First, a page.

In retrospect, perhaps I should have kept the job I had and found another way to “move up the corporate ladder.” The new job was at a local, family-owned manufacturing company that had nothing whatsoever to do with the automotive industry. I felt that I could really go places with this job even though it, too, started low on the totem-pole as a sales administrator. The first year with this company was like a honeymoon in paradise. Everything was going so well. Mario and I had been together for nearly four years, I had my own place and a good roommate that I had met while on the mission trip in Romania, and I was feeling good.
I was well-liked at the new job and got along well with my boss as well as the other directors and workers. The division I was working with had a simple structure. I reported to my supervisor as did four sales people “out in the field”. My guys, as I soon began to label them, were located in Illinois, Georgia and New York. I developed an amazing relationship with each of them and with the plant personnel. Among other tasks, each month I took data from the different plants in the eastern United States, generated reports and gave them to my director.
Sales goals and marketing plans were based off of my reports and I began to feel like I was part of something important. Soon my supervisor began to rely on me for all kinds of tasks and projects. I began to write operating procedures for our division which was growing by leaps and bounds. He hired another assistant and I trained her. I was the only administrator who went to the meetings with the other managers while he was out on the road meeting with customers. I was feeling.....and acting....mighty important.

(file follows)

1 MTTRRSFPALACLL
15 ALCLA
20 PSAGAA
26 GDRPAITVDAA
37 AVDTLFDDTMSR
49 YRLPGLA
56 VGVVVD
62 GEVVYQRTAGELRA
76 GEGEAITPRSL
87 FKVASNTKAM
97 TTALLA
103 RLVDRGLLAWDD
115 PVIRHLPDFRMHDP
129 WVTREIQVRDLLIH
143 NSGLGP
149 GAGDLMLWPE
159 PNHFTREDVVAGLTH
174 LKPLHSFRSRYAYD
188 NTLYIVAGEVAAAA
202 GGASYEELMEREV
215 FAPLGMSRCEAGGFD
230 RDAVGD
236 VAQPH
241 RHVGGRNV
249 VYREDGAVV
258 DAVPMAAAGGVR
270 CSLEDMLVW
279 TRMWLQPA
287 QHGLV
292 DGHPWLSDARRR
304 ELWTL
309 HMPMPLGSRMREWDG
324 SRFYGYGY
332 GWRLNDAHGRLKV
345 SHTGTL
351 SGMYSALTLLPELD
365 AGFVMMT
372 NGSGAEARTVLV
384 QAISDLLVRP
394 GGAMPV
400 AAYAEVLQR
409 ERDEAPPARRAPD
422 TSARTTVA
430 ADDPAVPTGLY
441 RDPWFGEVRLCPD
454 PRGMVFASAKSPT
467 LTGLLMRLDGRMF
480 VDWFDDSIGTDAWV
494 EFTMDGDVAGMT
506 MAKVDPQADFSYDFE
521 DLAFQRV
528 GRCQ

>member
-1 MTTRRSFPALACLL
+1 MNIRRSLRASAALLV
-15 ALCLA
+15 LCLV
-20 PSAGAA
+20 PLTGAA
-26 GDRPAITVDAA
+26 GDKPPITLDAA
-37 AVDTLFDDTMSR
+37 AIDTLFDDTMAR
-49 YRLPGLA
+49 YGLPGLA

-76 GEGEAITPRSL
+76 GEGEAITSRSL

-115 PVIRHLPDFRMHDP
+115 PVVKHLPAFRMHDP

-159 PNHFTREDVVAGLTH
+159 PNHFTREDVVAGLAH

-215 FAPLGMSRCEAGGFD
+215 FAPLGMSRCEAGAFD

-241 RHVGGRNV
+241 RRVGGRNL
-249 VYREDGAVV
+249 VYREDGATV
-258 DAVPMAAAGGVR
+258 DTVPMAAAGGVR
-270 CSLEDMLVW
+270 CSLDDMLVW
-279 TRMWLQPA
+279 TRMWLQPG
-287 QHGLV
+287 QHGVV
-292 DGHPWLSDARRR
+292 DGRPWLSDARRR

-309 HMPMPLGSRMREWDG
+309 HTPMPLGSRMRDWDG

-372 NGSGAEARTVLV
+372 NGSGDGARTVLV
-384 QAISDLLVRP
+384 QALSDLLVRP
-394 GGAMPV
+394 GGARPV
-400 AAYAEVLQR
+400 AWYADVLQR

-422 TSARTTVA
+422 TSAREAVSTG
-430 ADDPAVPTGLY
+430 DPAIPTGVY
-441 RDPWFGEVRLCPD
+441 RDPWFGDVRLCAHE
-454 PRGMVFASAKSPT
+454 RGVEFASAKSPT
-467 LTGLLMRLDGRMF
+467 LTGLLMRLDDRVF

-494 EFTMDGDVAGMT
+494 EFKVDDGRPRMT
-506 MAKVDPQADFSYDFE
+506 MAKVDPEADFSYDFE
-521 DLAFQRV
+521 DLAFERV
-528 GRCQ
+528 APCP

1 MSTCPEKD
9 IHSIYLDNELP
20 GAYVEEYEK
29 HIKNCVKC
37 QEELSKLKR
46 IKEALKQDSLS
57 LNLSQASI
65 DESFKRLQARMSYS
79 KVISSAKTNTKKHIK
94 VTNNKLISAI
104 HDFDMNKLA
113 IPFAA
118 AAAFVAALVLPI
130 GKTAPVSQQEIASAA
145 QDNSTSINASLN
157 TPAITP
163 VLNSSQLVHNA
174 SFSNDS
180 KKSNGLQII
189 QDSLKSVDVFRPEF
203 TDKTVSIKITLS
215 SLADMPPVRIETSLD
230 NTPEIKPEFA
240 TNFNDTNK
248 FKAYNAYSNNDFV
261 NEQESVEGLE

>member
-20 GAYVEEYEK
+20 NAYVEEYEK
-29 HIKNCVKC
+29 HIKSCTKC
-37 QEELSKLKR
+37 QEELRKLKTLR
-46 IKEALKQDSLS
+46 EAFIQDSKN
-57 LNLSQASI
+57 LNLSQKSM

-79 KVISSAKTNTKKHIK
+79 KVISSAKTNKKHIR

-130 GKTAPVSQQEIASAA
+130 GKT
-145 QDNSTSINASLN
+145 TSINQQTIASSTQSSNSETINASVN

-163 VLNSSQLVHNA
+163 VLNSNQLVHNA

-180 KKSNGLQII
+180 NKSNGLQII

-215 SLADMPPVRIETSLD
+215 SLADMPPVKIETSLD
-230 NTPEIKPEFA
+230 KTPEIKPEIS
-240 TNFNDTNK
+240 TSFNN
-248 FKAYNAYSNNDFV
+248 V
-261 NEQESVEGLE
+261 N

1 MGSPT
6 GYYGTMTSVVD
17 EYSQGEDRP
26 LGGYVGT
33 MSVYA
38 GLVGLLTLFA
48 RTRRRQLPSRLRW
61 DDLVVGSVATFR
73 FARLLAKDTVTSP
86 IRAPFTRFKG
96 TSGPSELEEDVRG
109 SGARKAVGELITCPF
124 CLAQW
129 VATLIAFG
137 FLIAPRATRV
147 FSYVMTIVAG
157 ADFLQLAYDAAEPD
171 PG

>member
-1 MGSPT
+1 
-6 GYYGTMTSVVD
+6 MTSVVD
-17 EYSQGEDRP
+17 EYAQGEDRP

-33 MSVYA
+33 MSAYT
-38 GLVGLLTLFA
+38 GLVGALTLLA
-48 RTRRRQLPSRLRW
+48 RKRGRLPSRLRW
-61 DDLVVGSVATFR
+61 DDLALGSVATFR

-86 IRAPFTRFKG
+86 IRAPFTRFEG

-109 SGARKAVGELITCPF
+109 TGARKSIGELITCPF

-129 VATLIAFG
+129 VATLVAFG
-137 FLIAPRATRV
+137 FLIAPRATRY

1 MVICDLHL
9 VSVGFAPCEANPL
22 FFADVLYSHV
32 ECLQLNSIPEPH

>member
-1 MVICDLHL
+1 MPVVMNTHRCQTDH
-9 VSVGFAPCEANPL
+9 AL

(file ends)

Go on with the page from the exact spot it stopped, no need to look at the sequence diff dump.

Meanwhile, outside of work, things were great with Mario. But time was beginning to strain our relationship. Where was it going? It had been four years since he moved here and yet we were no closer to becoming engaged than before. I was hanging on to the hope that my parents would have an epiphany and realize that he was the amazing, wonderful, superb, perfect one for me and would shower their blessings on us. In June of 2001, I finally realized that I was a grown woman with my own rented home who had traveled the world and who had wonderful parents that taught me how to hear the voice of God in my life. I told Mario I was ready to move on in our relationship if that’s what he wanted regardless of any familial consequences. It was a heart-wrenching decision for me but the time had come to grow up and away from my family, if that was necessary.
But Mario didn’t ask me to marry him right then. In fact, several weeks passed and I began to think he wouldn’t. And then, on the 4th of July at the fireworks in a local town Mario knelt on both knees (he said he was too nervous and thought he’d fall over if he only knelt on one knee) and asked me to be his wife. With hands shaking, thoughts swirling, eyes sparkling and a huge grin I answered, “yes, of course I will!!” And just like that, I was engaged.
And I was terrified. How would I tell my parents? The people I trusted most in my life, the ones who prayed me through thick and thin - I was going against their advice and wishes. My heart broke for myself, for Mario and for them.